Working towards the “American Dream”

A babysitter watches over children. Elf-Moondance | Pixabay

Hardworking individuals talk about their challenges and goals of working in the United States

 The “American Dream” has been the “light at the end of the tunnel” for many individuals who believe that coming to the United States will give them more positive life opportunities. Although this idea will bring them challenges and lots of hard work, it is an inspiration for them to keep going.

In an article by the Migration Policy Insitute, it reports that in the year 2019, there was an estimate that Hispanics living in the US were around 60.5 million making the 33 percent immigrants and the 67% being born in the U.S. A high number of individuals pursuing to work and live in a new country is what can be seen as the “American dream.”

Angelica Bautista believed in such idea. Bautista has been working as a housekeeper for the past 20 years. Her job may mean a lot to her now, but that was not always the case.

“When I came here, I felt depressed and anxious because I was in a new country and had no family or friends,” Bautista said. “But I didn’t let those things make me give up, and I knew I came to this country for a better life.”

Bautista mentions that it was hard for her to get a job since she didn’t know English, which gave her no hope. Luckily, people helped her with translating and teaching her a new language. After working and living here she has gotten the hang of speaking better English. 

Now Bautista works day after day to help sustain her family. She is a proud mother of three, who are about to graduate all thanks to their hard working mother. 

Karen Diaz, a young mother of two and a waitress at a local diner tells a different story as to what she had in mind when coming into a new country.

“I wanted to come to the United States to study to become a nurse since I didn’t have the money and resources in Colombia to keep studying,” Diaz said. 

Diaz’s plan choices changed when she got pregnant with her first son. This was good news for her and her husband Carlos, but to become a nurse it was now getting a little difficult. She could no longer afford to pay for new classes in the United States and she had difficulty with English as well. 

Diaz still dreams of becoming a nurse. Her hard work and kids are her motivation to keep going and pursue her dreams.

Carmen Tejeda tells her story on how she could have had it all in her homeland but instead took her life plans around and decided to move on.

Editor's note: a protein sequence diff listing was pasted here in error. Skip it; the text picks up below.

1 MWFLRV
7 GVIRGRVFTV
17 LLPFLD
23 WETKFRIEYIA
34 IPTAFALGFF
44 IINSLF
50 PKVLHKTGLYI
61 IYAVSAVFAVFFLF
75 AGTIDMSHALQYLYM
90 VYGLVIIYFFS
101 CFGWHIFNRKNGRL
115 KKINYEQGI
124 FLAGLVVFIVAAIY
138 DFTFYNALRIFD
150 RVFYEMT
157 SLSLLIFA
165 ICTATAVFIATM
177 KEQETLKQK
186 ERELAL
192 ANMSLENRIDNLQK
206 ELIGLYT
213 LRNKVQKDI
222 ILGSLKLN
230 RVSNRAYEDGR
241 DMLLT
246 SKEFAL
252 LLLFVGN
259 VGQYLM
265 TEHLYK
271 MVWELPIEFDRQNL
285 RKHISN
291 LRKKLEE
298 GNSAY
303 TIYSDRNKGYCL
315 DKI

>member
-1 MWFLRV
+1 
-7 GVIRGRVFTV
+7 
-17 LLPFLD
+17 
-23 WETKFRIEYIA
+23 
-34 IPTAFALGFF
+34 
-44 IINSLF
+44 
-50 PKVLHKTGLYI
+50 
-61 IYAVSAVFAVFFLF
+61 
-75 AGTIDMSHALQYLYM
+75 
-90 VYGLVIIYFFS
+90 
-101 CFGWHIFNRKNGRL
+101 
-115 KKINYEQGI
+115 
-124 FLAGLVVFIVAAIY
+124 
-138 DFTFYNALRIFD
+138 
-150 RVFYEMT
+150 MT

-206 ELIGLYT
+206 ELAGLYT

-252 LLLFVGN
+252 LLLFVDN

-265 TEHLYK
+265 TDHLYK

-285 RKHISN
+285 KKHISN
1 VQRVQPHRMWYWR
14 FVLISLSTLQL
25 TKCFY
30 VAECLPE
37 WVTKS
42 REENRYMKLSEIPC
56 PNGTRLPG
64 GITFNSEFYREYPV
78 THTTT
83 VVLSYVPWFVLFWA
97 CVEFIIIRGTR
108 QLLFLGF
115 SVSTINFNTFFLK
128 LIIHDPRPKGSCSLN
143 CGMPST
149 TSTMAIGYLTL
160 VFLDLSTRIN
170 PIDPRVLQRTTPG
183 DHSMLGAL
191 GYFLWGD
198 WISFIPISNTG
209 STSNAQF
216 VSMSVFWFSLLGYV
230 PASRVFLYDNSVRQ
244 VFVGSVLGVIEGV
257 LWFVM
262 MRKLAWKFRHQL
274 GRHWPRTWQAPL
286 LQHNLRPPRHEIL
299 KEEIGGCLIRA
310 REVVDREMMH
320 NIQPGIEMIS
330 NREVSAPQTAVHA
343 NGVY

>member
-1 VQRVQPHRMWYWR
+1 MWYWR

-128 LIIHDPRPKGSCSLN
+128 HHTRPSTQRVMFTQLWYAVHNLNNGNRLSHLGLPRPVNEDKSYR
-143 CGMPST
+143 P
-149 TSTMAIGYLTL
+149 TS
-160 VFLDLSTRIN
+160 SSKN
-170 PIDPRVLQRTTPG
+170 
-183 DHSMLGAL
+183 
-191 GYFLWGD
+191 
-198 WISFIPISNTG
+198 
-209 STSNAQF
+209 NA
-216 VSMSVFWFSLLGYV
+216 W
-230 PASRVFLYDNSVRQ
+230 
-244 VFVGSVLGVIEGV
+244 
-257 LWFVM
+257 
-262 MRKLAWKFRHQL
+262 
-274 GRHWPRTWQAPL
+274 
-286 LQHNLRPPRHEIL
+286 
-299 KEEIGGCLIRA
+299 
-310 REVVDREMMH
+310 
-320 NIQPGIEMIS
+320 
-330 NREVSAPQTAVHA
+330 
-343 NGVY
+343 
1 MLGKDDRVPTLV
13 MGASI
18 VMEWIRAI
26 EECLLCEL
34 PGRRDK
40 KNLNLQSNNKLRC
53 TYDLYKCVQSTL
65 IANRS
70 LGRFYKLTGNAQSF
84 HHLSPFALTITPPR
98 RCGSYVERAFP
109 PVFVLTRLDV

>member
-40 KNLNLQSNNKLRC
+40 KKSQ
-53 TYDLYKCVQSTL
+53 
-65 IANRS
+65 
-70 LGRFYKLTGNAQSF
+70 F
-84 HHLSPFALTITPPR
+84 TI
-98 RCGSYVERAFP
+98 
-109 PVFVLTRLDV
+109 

“I was studying in Mexico to become a secretary,” Tejeda said. “But I decided to come to the United States to live with my family and sure, I was leaving my studies and plans but I knew moving into a different country wouldn’t be that bad.”

Now Tejeda has been a nanny for the past 10 years. Even though she left a professional job in Mexico, she loves the job she has now. She loves spending time with kids and getting along with their families.

Another nanny just like Tejeda, Carmen Perez tells her story on how she managed to adapt in a new country at a young age.

“I came to the United States when I was 16 years old,” Perez said. “It was very scary since I was young, but I didn’t want to stay alone in Mexico.”

When Perez arrived, her first job was at a fast food restaurant which went well but she had a hard time with English but thanks to her husband, who helped her learn a new language, she can now speak it well. Now she has been a nanny for 12 years now, it’s a job that she enjoys and it’s a great convenience for her since she has kids of her own so she takes them with her as well. And even though as Perez mentions laughing, “kids can be a pain in the head,” she still enjoys her job.

Another hard worker,  Rene Yanez, a newspaper deliverer and a cook at an Italian restaurant, came to the United States at a young age. Despite having to leave his only son back home, it was best for him to come into a new country and work in a job that will help him and his son as well.

“I came here to help out my father and son since we lived in very poor conditions in El Salvador,” Yanez said. “I heard how most of my siblings and other relatives in the U.S. were getting well-paid jobs, so I decided to go.” 

Rene still to this day helps out his family in El Salvador, but he also helps his daughter of 12years-old who lives with him here to continue with school life even though it can be hard on his part since he works non-stop, but he does it all to help out his family.

Rene’s brother, Rubio Yanez, was one of his family members who first came into the United States to help out his family as well. Yanez has been living in the United States for almost 23 years and has been one of the greatest decisions he made.

“I am grateful for the choice I made since I knew life in the US would be better than in my homeplace,” Yanez said.

Although Yanez is grateful for such a decision he did have a hard time with jobs. This was hard on him since he had a family to take care of, but it wasn’t until he got a job as a painter for a big company, which he has been working for almost five years now, a job that has turned his life around and helped him sustain his family.

These stories of these individuals are a few who come to live a different life they never imagined. They have families of their own and jobs that they enjoy and even though they did sacrifice their old lives in their homelands, they managed to adapt themselves into a new country.